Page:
Archive for the ‘Orson Scott Card’ Category
published in 1986, Revised Edition published 1991
where I got it: purchased used
Hard to believe I’ve never reviewed Ender’s Game. How many times have I read that book? Four times? Five? Maybe more?? It’s one of those novels that I’ve returned to over and over during the last 15 years, when I need to read something that I know I’ll enjoy. If you’ve never read Ender’s Game
- You totally should, because it’s an awesome book
- Don’t waste your time on the movie that came out a few years ago, because it sucked
- Me talking about Speaker for the Dead will probably spoil some Ender’s Game stuff for you. #sorrynotsorry
I’m going to review this book backwards. All the good stuff is right here at the beginning, and maybe I’ll get to the nitty gritty stuff later.
The good stuff: I fucking loved this novel. The last 50 pages? I cried through every single one of them. I have a thing about trees, and I suck at dealing with death. What I got out of Speaker for the Dead is that trees are way awesomer than I ever thought, and that’s ok to be shitty at mourning and to not have any idea how to process it when someone dies.
More good stuff: really cool aliens! Really cool Artificial intelligence!
Only a few xenobiologists on the Lusitania colony are allowed to have contact with the indigenous sentient animals, who have been nicknamed “Piggies”, due to their physical resemblance to Terran pigs. The xenobiologists are keen to understand everything they scientifically can about the Piggies (their reproductive cycle, their genetic code, you name it!), and it’s a two way street as the Piggies are pretty curious about us too. If the Piggies words and phrases don’t always make sense, maybe their actions and “gifts” will. We view them as cute little animals, they can’t possibly be intelligent, and they certainly don’t fit our view of civilized mammals.
Ender has an assistant, of sorts, Jane. She talks to him through a bluetooth-esque speaker in his ear, but she’s not a person. She’s an AI born within humanity’s interstellar communications system. No one but Ender knows she exists, because she knows if humanity knew she existed, she’d be destroyed. Because of what Ender has been through, she trusts him. And she helps him, most of the time. In a way, Jane loves him. If nothing I’ve said so far has gotten your attention, read this book just for the banter between Ender and Jane.
Are you a YA fan who is looking for something a little grittier, a little meatier, a little SF-ier?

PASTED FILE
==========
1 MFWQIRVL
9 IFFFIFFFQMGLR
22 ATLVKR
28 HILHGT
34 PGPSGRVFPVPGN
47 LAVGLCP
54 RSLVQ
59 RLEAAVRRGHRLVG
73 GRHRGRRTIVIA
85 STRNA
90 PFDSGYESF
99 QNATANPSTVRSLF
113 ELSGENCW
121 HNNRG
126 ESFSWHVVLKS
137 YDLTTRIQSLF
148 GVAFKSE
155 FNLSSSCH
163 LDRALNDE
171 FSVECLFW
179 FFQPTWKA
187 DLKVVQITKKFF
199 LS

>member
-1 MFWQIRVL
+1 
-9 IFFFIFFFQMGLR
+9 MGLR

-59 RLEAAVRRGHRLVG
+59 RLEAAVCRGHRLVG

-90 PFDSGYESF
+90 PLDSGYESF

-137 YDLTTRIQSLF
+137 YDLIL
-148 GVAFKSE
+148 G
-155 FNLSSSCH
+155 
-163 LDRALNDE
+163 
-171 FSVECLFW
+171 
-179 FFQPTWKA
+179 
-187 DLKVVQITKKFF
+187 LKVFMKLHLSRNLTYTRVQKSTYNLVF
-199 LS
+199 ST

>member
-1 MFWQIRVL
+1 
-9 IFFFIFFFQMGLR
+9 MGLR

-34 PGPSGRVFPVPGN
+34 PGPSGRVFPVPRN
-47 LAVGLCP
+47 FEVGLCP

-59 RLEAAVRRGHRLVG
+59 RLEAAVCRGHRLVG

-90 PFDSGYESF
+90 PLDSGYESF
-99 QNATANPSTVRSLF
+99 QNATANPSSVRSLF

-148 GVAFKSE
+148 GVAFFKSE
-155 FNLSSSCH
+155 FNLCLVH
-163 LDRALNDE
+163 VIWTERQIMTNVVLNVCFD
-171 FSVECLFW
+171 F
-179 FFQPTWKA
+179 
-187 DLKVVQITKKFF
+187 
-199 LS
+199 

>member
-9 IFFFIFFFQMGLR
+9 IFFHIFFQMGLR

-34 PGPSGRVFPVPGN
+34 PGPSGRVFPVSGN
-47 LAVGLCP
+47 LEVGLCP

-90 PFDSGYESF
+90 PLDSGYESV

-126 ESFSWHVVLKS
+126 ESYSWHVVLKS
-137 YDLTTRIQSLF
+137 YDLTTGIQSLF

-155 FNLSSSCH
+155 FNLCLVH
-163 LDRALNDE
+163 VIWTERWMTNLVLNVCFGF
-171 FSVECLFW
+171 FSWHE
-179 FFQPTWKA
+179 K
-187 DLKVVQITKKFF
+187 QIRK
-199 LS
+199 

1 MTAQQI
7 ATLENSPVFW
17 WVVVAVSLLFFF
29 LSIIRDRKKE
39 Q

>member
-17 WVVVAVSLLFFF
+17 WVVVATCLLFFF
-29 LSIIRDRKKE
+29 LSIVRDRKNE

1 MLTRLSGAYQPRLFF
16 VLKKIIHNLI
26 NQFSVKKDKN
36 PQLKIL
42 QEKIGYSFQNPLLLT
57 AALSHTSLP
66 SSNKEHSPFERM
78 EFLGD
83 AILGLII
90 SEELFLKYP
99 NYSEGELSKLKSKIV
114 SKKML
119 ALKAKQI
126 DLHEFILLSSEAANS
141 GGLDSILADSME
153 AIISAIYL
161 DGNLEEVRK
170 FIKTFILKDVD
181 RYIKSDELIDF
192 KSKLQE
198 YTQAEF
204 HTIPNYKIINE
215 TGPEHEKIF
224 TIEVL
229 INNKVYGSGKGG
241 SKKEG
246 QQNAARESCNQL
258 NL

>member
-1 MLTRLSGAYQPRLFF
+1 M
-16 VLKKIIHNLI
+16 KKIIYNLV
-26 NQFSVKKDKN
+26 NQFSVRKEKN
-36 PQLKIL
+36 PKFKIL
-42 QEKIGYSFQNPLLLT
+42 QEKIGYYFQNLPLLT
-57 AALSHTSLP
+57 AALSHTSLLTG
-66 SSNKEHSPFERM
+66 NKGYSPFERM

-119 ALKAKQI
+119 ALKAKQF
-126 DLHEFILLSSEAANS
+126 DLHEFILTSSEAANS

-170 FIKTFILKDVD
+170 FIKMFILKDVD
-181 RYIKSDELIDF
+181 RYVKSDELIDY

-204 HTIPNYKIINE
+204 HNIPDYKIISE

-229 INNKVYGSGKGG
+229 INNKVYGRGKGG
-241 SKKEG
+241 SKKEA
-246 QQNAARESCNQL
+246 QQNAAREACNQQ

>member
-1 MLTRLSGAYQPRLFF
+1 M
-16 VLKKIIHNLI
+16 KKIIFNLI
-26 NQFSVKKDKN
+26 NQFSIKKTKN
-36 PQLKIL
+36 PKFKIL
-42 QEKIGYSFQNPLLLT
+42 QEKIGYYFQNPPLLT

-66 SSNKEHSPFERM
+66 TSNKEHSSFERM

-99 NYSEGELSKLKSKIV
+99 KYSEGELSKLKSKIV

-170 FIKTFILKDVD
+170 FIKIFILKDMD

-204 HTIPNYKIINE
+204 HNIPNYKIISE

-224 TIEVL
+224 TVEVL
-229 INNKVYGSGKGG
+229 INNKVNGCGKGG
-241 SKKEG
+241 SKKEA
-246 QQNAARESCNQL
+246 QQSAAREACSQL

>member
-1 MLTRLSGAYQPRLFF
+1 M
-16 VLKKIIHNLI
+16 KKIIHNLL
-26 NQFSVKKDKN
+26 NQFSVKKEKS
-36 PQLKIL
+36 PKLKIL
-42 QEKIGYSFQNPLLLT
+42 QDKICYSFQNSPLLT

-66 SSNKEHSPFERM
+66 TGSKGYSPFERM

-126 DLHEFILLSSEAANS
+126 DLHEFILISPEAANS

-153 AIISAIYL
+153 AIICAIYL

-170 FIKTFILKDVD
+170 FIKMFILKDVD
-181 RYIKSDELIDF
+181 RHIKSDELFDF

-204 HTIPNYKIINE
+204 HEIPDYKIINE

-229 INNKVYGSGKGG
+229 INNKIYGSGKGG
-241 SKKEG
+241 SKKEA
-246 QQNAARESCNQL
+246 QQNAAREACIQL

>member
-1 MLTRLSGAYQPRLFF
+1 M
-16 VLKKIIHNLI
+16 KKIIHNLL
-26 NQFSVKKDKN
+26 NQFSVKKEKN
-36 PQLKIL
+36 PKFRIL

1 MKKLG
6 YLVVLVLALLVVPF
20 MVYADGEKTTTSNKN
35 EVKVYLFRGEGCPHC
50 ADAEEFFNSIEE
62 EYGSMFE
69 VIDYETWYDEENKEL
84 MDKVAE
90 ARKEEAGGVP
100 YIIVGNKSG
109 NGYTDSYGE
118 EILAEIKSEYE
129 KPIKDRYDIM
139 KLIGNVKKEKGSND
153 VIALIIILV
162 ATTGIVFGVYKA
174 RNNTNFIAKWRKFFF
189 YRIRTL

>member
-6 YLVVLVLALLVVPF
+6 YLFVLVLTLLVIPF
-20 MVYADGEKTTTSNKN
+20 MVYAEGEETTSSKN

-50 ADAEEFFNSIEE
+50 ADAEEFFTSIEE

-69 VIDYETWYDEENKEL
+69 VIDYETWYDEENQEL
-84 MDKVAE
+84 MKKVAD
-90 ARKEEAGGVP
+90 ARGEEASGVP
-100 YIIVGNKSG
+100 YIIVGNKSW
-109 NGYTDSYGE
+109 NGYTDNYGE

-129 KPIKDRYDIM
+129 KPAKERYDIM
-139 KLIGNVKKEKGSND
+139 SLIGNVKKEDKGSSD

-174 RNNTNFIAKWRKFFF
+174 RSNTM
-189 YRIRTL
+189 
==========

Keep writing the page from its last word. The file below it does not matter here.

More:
Are you an adult SF/F fan looking for something a little lighter, but still with the grit and humor you’ve come to enjoy from your favorite writers?
If you answered “why yes! Yes I am!” to either of those questions, allow me to introduce you to some great SF/F YA reads by authors who are known for writing for adults.
For the Win, by Cory Doctorow – American kids enjoy online games for fun. Asian and Indian kids play online games for money, more than just what gold farming can give them. When the undertrod, underpaid, undervalued child workers are taught the word union, only good can come of it. right?
Little Brother, by Cory Doctorow – big brother might be watching, but what happens when little brother watches back? Of every book on this list, this was the hardest book for me to read, and I don’t mean hard intellectually. I believe Little Brother should be required reading in every high school government class, but I’m sure once it got some attention it would be banned.
Un Lun Dun by China Mieville – Part Wizard of Oz, part Alice in Wonderland, and very punny. You just can’t not like this book!
The WWW series by Robert Sawyer – the first book in the series didn’t do much for me, but as far as YA reads go, this is a contemporary SF winner. Blind teenager Caitlin can “see” the world wide web, and there is something there that can see her.
Coraline by Neil Gaiman – what can I say about this that hasn’t been said before? if you haven’t read it, you owe it to yourself to enjoy this book!
Ender’s Game by Orson Scott Card – Ender’s Game as YA? really? hey, it’s what all the cool kids were reading when I was a teenager. It’s a SF classic.
Which of these have you read? Which of these look most promising?